Jury selection began on Friday for the trial of a U.S. Army sergeant who has been accused of killings of innocent people in Afghanistan.

Calvin Gibbs, 26, of Billings, Montana, was charged with the murder of unarmed civilians and taking body parts to use as war trophies. Gibbs has been accused of being the ringleader of a killing squad that terrorized and killed innocent Afghans in Afghanistan’s Kandahar province.

Attorneys are scheduled to make their opening arguments on Monday.

Gibbs, an ex-staff sergeant in the Fifth Brigade of the U.S. Army’s Second Division, is one of the five soldiers, thought to be the ringleader of the pack, that is facing charges for the killings of innocent Afghan’s for fun, during a decade of war.

As reported by Reuters, Pentagon officials have said the misconduct exposed by the case, which began as a probe into hashish use within Gibbs' unit, had damaged America's image around the globe.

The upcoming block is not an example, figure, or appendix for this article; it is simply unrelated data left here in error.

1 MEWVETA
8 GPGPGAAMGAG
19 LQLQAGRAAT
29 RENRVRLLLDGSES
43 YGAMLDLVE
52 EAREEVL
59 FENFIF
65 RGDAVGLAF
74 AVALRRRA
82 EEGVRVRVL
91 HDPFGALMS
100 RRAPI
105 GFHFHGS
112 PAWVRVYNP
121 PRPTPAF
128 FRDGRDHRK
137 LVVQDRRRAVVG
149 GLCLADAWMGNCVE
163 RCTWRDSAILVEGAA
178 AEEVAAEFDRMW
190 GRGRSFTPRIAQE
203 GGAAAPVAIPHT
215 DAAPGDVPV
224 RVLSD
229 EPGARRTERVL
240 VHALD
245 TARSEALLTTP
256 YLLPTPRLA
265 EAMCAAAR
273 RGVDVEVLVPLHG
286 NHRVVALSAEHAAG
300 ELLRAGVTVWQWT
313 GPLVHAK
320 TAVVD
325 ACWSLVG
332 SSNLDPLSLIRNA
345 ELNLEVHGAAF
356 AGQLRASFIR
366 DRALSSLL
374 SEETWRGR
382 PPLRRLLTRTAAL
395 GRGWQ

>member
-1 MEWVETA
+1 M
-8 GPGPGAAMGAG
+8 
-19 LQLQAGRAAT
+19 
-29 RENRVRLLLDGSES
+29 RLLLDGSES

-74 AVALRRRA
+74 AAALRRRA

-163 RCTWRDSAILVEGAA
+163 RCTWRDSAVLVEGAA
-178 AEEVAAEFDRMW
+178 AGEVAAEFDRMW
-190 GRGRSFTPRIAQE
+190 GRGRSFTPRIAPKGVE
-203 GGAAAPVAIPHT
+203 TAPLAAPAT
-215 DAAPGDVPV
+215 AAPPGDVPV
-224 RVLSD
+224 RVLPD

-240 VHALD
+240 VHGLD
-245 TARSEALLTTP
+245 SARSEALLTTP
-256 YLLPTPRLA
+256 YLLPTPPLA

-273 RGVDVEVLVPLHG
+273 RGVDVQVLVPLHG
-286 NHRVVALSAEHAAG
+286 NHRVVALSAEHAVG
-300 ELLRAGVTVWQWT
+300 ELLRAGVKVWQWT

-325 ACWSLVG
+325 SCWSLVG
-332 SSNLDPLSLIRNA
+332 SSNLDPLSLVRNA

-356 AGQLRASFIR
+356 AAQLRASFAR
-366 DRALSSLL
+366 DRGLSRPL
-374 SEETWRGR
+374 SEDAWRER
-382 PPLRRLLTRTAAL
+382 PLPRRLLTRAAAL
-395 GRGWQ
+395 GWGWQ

Army spokesman Major Christopher Ophardt told Reuters that about 30 witnesses are expected to testify during the court-material, slated to run at least through next week at Joint Base Lewis-McChord near Tacoma, Washington.

Specialist Jeremy Morlock, who was described as Gibbs’ right hand man, who was sentenced in March to 24 years in prison after pleading guilty to three counts of murder in the same killings Gibbs is accused for, is the chief prosecution witness that is expected to testify against Gibbs.

Morlock has already testified against Gibbs in July as part of the plea deal he reached with prosecutors, reported Reuters.

Gibbs has 5 charges against him, three counts of premeditated murder, cutting fingers off dead bodies and using them as trophies, and the beating of a fellow soldier. If he is convicted of all charges then he will face life in prison without any possibility of parole. However, Gibbs has pleaded not guilty to all of the criminal charges that the Army filed against him.